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Happy new year 2016!

A coworker and I are interested in the relations between the works of Deligne and Mostow ([DM] and [M]) on the monodromy of Appell-Lauricella hypergeometric functions (Publ. IHES 1986) and the work of Thurston [T] on moduli spaces of flat stuctures with prescibed conical singularities on the Riemann sphere (Geom. Topol. Monogr. 1998). By different approachs, Deligne and Mostow on the one hand and Thurston on the other obtain some similar results, in particular a list of 94 complex hyperbolic orbifolds, some of which are non-arithmetic.

Thurston's paper [T] has been published more than 10 years after [DM] has been written (the latter has been received by the IHES editorial board in 1983). Hence it seems at first sight that Thurston (who refers to Picard and to [DM] and [M]) just gives a geometrical reinterpretation (in terms of flat structures with conical singularities on the Riemann Sphere) of some of the results previously obtained by Deligne and Mostow.

However [T] is a revised version of a preprint titled `Shapes of polyhedra' dating 1987. This leads me and my coworker to wonder what were the respective motivations of Deligne and Mostow and of Thurston in the papers [DM] and [T] ?

It seems that Deligne’s motivations were not at all influenced by Thurston’s (maybe it was a bit different for Mostow but we know nothing about this). Indeed, [DM] is presented as a continuation of some classical works by Schwarz, Picard and Levavasseur and more recent ones by Terada about the monodromy groups of hypergeometric functions and there is no reference to any work by Thurston whatsoever. Moreover, Deligne wasn't aware of Thurston's paper [T] when my coworker contacted him (recently) in order to learn more about the genesis of [DM].

So, one can ask more precise forms of the above question:

(1) From where came the motivations of Thurston when he was working on the material of [T] ?

(2) When did Thurston begin to work on moduli spaces of singular flat structures on the Riemann sphere?

(3) Was he aware of or influenced by the work by Deligne and Mostow at that time?

My coworker as already received some interesting contributions about this by several people. However, none of them contains definitive answers and there are a lot of guesses in what he received. Maybe that somebody on MO can help…

Thurston's 1987 preprint could possibly put some light on these questions but we were unable to find a version of it. We would be grateful is someone could provide us an electronic copy of this document.

Thanks in advance for any help.


References:

[DM] Deligne P., Mostow G., Monodromy of hypergeometric functions and nonlattice integral monodromy. Inst. Hautes Études Sci. Publ. Math. 63 (1986), 5–89.

[M] Mostow G., Generalized Picard lattices arising from half-integral conditions.
Inst. Hautes Études Sci. Publ. Math. 63 (1986), 91–106.

[T] Thurston W., Shapes of polyhedra and triangulations of the sphere.
In`The Epstein birthday schrift', 511–549, Geom. Topol. Monogr. 1, 1998.

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  • $\begingroup$ Short a seance with Bill Thurston's spirit, how could you possibly answer questions (1) and (2)? The answer to (3) is YES. $\endgroup$ – Igor Rivin Jan 5 '16 at 13:05
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    $\begingroup$ I don't know Thurston's precise motivation, but I was at Davis when he was revising this paper (I don't have a copy of the original, which had fewer examples than the final version). Part of the motivation of Thurston came from finding parameterizations of the set of triangulations of a sphere where all vertices have degree ≤6≤6. In turn, I think this was motivated by his investigation of triangulations of 3-manifolds in which all the vertex links were sphere triangulations of this sort (see sciencedirect.com/science/article/pii/S0040938302001003). $\endgroup$ – Ian Agol Jan 5 '16 at 13:13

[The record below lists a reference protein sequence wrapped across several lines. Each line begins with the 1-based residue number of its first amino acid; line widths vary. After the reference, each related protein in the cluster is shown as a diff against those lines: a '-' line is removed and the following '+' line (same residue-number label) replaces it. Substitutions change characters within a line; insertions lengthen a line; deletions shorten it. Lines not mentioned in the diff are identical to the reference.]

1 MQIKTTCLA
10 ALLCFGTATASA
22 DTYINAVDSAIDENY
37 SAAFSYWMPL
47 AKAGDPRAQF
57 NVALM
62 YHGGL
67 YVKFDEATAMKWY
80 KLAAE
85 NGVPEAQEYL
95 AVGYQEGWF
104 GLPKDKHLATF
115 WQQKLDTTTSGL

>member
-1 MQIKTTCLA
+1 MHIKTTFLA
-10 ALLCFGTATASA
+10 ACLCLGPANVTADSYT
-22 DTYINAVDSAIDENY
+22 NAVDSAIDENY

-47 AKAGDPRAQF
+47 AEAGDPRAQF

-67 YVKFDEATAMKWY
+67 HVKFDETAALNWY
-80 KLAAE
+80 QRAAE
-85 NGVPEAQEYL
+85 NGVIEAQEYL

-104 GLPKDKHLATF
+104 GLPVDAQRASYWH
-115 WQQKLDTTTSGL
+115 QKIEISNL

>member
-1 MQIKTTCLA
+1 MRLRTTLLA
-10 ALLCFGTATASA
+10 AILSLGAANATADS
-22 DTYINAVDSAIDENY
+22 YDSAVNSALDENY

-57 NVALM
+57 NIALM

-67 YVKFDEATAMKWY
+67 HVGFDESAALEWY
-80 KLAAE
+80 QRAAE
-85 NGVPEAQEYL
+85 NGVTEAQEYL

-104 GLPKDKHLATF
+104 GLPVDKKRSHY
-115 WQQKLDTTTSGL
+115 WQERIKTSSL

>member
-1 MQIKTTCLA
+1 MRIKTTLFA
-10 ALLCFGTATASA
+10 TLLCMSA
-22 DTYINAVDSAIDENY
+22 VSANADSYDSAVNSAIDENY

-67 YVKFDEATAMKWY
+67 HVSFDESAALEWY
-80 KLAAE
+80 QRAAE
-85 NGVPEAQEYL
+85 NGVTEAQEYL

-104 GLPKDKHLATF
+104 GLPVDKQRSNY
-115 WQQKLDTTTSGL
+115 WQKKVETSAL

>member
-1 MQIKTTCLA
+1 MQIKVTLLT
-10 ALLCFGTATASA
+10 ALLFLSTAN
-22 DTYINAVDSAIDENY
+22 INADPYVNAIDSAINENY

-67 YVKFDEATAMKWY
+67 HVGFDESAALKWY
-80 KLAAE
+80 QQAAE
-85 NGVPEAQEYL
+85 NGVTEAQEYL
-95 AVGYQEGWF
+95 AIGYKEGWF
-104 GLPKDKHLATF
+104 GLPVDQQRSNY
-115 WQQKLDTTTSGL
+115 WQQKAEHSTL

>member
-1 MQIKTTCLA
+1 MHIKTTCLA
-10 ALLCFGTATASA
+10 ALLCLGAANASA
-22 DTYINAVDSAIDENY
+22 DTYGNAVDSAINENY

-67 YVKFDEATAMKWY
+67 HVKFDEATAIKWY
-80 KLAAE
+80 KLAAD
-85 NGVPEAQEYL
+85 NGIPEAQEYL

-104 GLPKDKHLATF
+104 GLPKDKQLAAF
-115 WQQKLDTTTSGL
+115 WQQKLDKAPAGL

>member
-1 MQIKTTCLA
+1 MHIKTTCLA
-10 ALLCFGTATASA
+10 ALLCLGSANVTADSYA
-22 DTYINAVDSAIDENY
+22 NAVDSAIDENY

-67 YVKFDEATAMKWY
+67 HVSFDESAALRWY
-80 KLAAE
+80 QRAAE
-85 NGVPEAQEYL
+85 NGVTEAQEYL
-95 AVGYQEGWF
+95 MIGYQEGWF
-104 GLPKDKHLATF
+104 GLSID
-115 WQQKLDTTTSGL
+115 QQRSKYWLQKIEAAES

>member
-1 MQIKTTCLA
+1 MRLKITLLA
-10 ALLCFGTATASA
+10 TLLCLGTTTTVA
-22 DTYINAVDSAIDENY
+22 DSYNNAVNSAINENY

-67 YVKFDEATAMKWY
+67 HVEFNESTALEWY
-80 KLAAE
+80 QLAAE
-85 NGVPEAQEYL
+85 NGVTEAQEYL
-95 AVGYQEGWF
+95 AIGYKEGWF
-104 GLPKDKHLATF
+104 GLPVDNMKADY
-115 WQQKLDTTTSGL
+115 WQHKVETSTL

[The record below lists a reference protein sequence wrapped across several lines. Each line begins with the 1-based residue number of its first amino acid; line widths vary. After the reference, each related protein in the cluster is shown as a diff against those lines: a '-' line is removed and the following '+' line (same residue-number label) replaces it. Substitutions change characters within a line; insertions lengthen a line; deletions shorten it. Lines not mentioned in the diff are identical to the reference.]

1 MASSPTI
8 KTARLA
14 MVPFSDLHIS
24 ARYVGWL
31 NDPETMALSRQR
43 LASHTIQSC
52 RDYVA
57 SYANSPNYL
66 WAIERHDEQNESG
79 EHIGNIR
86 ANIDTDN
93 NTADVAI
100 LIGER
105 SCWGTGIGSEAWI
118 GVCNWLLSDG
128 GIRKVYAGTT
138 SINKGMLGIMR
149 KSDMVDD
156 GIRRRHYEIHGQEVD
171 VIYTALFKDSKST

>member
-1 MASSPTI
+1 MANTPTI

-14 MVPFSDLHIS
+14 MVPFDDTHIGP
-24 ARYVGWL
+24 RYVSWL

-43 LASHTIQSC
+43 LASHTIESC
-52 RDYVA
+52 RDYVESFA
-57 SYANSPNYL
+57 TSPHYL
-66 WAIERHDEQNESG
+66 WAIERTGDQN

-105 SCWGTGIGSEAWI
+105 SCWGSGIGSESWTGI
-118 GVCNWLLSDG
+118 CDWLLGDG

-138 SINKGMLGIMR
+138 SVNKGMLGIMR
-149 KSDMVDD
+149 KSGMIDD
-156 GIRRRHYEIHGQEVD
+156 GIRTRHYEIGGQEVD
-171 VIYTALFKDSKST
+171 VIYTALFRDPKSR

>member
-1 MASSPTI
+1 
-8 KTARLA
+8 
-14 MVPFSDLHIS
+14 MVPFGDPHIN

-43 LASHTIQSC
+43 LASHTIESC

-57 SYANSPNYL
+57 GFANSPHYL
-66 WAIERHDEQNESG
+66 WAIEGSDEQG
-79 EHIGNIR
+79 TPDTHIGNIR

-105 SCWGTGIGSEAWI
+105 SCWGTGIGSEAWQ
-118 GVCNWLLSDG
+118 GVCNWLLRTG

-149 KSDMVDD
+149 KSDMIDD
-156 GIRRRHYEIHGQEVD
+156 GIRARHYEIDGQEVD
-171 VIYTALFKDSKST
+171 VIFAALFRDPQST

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Thurston had been thinking of flat structures for at least 15 years prior to his preprint, in particular, the idea of using Teichmuller theory (via flat surfaces) to study interval exchange transformations is due to him (he told this to Bill Veech in the late seventies, Veech first thought Thurston was nuts, but quickly saw the light); in a lot of Thurston's foliations work, quadratic differentials, and thus flat structures, are central.

Troyanov's paper (on flat structures, in Ens. math.) comes from the time he was visiting Thurston (as a student) in the mid-eighties. The result, was not, shall we say, a surprise to Thurston.

As for Deligne-Mostow, yes, Thurston was familiar with it, and, in fact, this fact was one of the factors in getting the Geometry Center funded (Mostow was on the committee, and Bill, just for amusement, showed him a computer program which would generate the complex hyperbolic orbifolds - Mostow was very impressed...)

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  • $\begingroup$ Dear Igor, could you be a bit more specific about the fact that Thurston was familiar with Deligne and Mostow's work when he first came up with the flat metric interpretation of Deligne-Mostow's orbifolds? Because obviously Thurston has been aware of their work at some point, but the interesting question is whether it influenced or inspired in some way his own work. $\endgroup$ – Selim G Jan 5 '16 at 14:36
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    $\begingroup$ My guess is that he was aware of it of DM, and having seen the complex hyperbolic structure, made the connection, and it all came together. By the way, you should read Bavard-Ghys, as well... $\endgroup$ – Igor Rivin Jan 5 '16 at 16:39

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